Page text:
Numbers are amazing. If you have the time and inclination, then there are some really fascinating things about numbers. A cursory glance at the web reveals a plethora of sites. Personally, I am always astounded that for any true circle, the circumference divided by the diameter equals pi – a magical number that may go on forever. But some people take numbers to another dimension.
It can’t have escaped your notice or your pattern-detecting mechanisms in your brain for that matter that the forthcoming Olympic Games to be held next week in Beijing commence at 8 minutes past 8 o’clock, on the 8th day of the 8 month in the year 2008. You are also probably aware that the number 8 is considered lucky in China. Personally, I would have preferred to place more confidence in the organization and planning rather than superstitious numerology.
The reason is fairly obvious. The number ‘8’ sounds like prosperity or luck in Chinese though I am not sure whether that applies to both Cantonese and Mandarin languages. Any bloggers out there who can enlighten me?
“Superstitious nonsense,” you might cry. But hold on a moment, just because there is no natural link between the sound of a number and influencing an outcome, those with a strong supersense can still be adversely affected.
Consider the Hound of the Baskervilles Effect. In the classic Sherlock Holmes story, Charles Baskerville dies of fright at the prospect of the evil hound emerging from the depths of hell to pursue him. The same fear can be generated by numbers. Unlike the number ‘8’ the number ‘4’ is considered very unlucky in Asian culture. The number ‘4’ in Cantonese (‘su’) and in Japanese (‘shi’) both sound like the word for death.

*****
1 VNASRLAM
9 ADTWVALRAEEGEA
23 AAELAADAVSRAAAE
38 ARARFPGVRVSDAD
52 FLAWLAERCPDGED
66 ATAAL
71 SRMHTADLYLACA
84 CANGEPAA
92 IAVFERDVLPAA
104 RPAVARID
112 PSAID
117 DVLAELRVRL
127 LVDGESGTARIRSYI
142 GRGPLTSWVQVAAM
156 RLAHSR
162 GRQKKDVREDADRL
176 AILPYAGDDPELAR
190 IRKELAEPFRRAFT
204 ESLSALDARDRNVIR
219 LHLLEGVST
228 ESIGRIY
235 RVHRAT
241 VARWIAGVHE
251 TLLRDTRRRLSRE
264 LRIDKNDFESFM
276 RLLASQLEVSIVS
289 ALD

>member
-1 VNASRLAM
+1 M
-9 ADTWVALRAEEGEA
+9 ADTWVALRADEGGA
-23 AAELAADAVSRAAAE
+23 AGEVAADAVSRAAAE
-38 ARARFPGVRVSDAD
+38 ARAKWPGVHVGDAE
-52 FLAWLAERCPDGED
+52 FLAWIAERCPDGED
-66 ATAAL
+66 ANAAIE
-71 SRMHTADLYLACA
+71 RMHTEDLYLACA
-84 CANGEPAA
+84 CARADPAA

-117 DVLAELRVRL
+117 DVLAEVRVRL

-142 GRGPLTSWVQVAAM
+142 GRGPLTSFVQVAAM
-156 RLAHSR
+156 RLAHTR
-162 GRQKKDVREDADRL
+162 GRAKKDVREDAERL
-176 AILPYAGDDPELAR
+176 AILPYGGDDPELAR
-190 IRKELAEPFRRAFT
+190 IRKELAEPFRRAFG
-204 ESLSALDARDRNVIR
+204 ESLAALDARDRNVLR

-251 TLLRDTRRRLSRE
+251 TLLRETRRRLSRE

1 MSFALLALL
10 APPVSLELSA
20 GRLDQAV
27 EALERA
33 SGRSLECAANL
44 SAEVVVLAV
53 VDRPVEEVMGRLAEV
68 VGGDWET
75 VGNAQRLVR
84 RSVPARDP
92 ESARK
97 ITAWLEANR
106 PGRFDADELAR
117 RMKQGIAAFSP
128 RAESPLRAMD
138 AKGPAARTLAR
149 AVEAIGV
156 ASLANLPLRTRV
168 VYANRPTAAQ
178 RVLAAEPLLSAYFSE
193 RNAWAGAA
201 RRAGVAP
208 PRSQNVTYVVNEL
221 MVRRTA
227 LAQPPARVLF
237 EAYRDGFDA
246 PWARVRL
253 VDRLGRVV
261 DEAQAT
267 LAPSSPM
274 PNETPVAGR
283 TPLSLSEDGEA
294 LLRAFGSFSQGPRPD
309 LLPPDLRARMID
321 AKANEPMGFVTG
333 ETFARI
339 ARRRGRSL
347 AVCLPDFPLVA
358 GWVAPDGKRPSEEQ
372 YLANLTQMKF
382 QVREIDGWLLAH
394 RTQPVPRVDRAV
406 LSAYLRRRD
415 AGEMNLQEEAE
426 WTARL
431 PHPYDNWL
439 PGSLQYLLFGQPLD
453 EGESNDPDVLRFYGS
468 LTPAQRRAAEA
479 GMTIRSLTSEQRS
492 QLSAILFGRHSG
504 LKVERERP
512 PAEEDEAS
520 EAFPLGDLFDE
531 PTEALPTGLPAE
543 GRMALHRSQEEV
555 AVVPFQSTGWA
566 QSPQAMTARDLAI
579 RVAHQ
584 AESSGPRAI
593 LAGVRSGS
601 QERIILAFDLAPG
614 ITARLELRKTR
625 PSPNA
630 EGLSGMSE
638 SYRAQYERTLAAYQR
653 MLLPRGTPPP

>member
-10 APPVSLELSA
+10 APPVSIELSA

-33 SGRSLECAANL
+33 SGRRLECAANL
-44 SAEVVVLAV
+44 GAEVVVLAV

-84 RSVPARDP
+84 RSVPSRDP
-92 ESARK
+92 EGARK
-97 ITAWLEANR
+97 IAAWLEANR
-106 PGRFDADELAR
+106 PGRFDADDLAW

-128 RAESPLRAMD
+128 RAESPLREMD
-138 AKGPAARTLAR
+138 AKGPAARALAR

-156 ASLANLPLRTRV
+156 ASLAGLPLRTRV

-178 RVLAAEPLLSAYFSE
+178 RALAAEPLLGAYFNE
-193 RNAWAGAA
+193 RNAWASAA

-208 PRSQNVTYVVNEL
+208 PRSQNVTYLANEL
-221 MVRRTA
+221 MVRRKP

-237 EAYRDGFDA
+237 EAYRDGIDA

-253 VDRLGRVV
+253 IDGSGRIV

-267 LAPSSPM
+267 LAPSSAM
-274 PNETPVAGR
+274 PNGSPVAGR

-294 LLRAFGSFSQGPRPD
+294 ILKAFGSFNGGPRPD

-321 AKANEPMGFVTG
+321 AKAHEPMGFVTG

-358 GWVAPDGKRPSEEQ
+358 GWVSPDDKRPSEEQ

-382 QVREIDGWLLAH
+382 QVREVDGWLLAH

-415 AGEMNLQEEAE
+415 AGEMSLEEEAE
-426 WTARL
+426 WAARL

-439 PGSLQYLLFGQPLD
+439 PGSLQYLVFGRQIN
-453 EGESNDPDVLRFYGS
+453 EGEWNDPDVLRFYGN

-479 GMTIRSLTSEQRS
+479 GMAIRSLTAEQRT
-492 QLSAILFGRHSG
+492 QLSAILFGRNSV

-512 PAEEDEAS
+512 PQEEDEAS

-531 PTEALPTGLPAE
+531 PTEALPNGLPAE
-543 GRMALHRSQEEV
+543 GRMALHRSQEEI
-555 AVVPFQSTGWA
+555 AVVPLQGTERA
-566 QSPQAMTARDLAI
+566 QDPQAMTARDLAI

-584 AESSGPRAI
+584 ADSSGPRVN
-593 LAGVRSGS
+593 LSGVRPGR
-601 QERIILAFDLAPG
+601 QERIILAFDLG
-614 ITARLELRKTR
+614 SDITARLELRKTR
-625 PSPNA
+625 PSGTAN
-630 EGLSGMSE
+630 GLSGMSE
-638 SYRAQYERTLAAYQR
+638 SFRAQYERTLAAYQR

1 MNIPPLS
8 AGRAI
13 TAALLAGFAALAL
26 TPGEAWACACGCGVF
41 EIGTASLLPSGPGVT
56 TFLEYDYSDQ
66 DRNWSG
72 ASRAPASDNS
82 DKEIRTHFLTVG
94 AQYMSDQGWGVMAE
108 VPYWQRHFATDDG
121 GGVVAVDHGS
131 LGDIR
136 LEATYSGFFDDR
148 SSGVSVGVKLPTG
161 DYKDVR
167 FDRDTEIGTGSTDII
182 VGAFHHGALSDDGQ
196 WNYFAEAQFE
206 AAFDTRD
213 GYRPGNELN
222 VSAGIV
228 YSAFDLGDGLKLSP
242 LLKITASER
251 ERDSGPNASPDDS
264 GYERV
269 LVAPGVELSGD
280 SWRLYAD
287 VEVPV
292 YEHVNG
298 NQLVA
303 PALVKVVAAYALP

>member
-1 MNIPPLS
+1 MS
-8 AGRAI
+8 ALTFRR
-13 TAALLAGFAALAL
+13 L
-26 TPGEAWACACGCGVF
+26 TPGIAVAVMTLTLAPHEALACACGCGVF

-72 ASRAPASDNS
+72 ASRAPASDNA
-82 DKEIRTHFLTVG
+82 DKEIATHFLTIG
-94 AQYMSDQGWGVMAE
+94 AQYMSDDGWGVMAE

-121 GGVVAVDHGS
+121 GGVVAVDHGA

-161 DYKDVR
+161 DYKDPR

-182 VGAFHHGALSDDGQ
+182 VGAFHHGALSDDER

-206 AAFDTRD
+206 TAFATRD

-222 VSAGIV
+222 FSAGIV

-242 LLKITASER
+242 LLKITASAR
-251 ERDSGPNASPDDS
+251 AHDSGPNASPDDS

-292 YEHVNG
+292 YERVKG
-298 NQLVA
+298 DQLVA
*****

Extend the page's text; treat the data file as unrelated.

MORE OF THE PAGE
When researchers studied 25 years of death records from 1973 to 1998 in communities of Chinese and Japanese Americans they found a significant increase in death from cardiac failure on the 4th day of each month. The effect was most pronounced in California.
So fear is a factor and while we may entertain the notions of good and bad luck as a bit of harmless fun, the truth is that it can have a consequence for health. On the other hand, if you are of the disposition to fear numbers, then any bump in the night or knock at the door is going to stress your ticker. People just look for good and bad omens.
So my question is this. Is it irrational to believe in the power of numbers if such beliefs produce measurable effects? Is this behaviour truly irrational?
Looking forward to your comments.